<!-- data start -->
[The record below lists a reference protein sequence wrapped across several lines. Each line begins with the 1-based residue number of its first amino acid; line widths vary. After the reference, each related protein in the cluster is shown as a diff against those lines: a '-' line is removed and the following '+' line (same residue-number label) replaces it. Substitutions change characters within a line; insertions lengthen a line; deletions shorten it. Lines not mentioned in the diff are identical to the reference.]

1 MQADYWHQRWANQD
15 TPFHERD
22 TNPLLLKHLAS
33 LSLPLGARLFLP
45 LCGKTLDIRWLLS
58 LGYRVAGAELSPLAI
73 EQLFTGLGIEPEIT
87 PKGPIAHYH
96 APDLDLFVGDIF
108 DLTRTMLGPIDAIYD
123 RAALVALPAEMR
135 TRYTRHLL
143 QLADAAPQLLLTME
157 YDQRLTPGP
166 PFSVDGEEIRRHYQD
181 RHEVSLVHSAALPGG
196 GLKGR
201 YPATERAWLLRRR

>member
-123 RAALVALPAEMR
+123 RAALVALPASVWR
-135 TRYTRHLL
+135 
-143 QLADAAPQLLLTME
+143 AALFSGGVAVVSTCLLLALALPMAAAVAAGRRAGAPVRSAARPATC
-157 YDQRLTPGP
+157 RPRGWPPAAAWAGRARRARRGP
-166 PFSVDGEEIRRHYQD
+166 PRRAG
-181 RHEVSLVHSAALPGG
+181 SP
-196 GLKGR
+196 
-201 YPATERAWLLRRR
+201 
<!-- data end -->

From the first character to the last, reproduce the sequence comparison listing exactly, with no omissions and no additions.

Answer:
[The record below lists a reference protein sequence wrapped across several lines. Each line begins with the 1-based residue number of its first amino acid; line widths vary. After the reference, each related protein in the cluster is shown as a diff against those lines: a '-' line is removed and the following '+' line (same residue-number label) replaces it. Substitutions change characters within a line; insertions lengthen a line; deletions shorten it. Lines not mentioned in the diff are identical to the reference.]

1 MQADYWHQRWANQD
15 TPFHERD
22 TNPLLLKHLAS
33 LSLPLGARLFLP
45 LCGKTLDIRWLLS
58 LGYRVAGAELSPLAI
73 EQLFTGLGIEPEIT
87 PKGPIAHYH
96 APDLDLFVGDIF
108 DLTRTMLGPIDAIYD
123 RAALVALPAEMR
135 TRYTRHLL
143 QLADAAPQLLLTME
157 YDQRLTPGP
166 PFSVDGEEIRRHYQD
181 RHEVSLVHSAALPGG
196 GLKGR
201 YPATERAWLLRRR

>member
-123 RAALVALPAEMR
+123 RAALVALPASVWR
-135 TRYTRHLL
+135 
-143 QLADAAPQLLLTME
+143 AALFSGGVAVVSTCLLLALALPMAAAVAAGRRAGAPVRSAARPATC
-157 YDQRLTPGP
+157 RPRGWPPAAAWAGRARRARRGP
-166 PFSVDGEEIRRHYQD
+166 PRRAG
-181 RHEVSLVHSAALPGG
+181 SP
-196 GLKGR
+196 
-201 YPATERAWLLRRR
+201 